Salesforce Commerce Cloud, otherwise known as SFCC or Demandware to long-term e-commerce professionals, is one of the most robust e-commerce platforms on the market today.
While Squarespace, WooCommerce, BigCommerce, Open Cart and Shopify fill the need for small-to-midsize e-commerce businesses, SFCC is the go-to solution for larger organizations in the retail space. The platform’s client roster consists of major apparel retailers like Adidas, Converse and Pacsun, home decor stores like Lumens, beauty retailers like Lush and L’Oreal, and so many more.
- 1. URL Structures
- 2. Rule-Based Meta Data
- 3. Content
- 4. Minification
- 5. Internal Linking
- 6. XML Sitemaps
- 7. Preserve Crawl Budget
- 8. Discontinued Products
While the platform offers its retailers several capabilities, there are a few key SEO considerations to remember that will impact how product pages, brand pages and category pages rank in Google search results.
Here are 8 quick hitting tips (in no particular order) you can use to make your Salesforce Commerce Cloud store outrank competitors in organic search for your vertical.
1. Use Custom URL Rules
Similar to most content management systems, Salesforce Commerce Cloud allows you to set clean, SEO-friendly URLs. The out-of-the-box URL structure is filled with parameters and different variables based on your catalog or product data, so it’s important to implement a clean structure for product, category, brand and content URLs.
Not only is a clean URL structure important to SEO, it’s also useful to your store’s customers. A short, descriptive URL is always easier to share and remember.
Use Business Manager’s URL module to define exactly how you want category, sub-category, brand, pipeline and product detail page URLs to resolve. Salesforce Commerce Cloud will automatically 301 redirect from its native structure to your preferred format, and will inform you of any duplicate URL paths.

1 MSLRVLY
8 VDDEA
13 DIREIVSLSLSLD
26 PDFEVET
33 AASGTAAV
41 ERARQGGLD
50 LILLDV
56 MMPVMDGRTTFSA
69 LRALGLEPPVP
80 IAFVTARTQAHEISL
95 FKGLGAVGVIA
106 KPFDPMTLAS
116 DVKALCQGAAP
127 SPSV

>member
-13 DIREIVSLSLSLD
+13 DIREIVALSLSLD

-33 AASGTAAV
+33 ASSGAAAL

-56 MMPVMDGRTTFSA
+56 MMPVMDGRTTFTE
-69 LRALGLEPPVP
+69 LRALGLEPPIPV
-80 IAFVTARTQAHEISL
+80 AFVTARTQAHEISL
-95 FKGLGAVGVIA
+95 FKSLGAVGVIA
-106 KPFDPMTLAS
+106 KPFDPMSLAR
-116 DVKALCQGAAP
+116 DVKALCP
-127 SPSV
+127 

2. Use Custom Rules for Meta Data
It’s a no brainer that all pages on a site should have a customized title tag and meta description. But SFCC takes it a step further with rule-based meta tags to provide search engine crawlers with even more unique data.
As an example, let’s say you operate a shoe store with 10 different brands you sell. A customer or search engine may reach a “view all” type of landing page with all of the shoes your store sells, along with refinement (faceted navigation) links to the 10 different brands you sell.
Each faceted link creates a new URL like www.example.com/?prefn1=brand&prefv1=Nike. Although the URL is unique, by default the title tag and description will inherit the parent page’s meta data. To Google, this looks like a duplicate title tag and description. A rule-based meta tag allows you to define a new title with the attribute name (in this case “Nike”) as well as a newly generated description. It’s a great way to create more indexable URLs and you will have unique meta for Google.
In addition to rule-based tags for faceted URLs, be sure all of your landing pages have unique meta. It really is a no brainer, but it gets missed often. SFCC’s SEO support for titles and descriptions is easy to edit and monitor which pages may be problematic within your catalog.
It’s obvious to most search engine marketers, but you’ll need to fill up your pages with content as content remains the paramount way to differentiate yourself from competitors. And we’re not just talking about product content displayed on product detail pages or shopping pages. Consider long-form descriptions for category or brand pages (500 words minimum recommended), informational guides about your products and answer common questions with an FAQ page.
You may also partner with a review system like Trust Pilot or Bazaarvoice. Reviews and other types of user-generated content (UGC) are a great way to add unique content to product pages, brand pages and category pages. Plus, UGC is proven to help customers convert.
We say it all of the time – the more content you have, the better.
4. Minify Files
And once you’re confident your files are appropriately minified, use PageSpeed Insights to see the improvements.
5. Internal Links
Help Googlebot and other search engine crawlers discover your content and deeply hidden product detail pages with internal linking.
Internal links may be found in boilerplate sections of a page (i.e., headers and footers), in content, through image links, etc. The more refined of a strategy you can put in place for internal linking, the better. Be mindful of anchor text too. Try to stay away from generic anchors like “Click Here”, but also avoid being too spammy with anchor text.
On product detail pages, link to brand pages and category pages through long-form descriptions, by lines (i.e., Men’s G-Shock Watch by Casio), breadcrumbs, etc. Adjusting just a few spots of your product page templates can vastly improve the overall number of internal links on your site. It’s beneficial for SEO and it helps out customers of your site.
You may also want to consider a 3rd party integration with Bloomreach.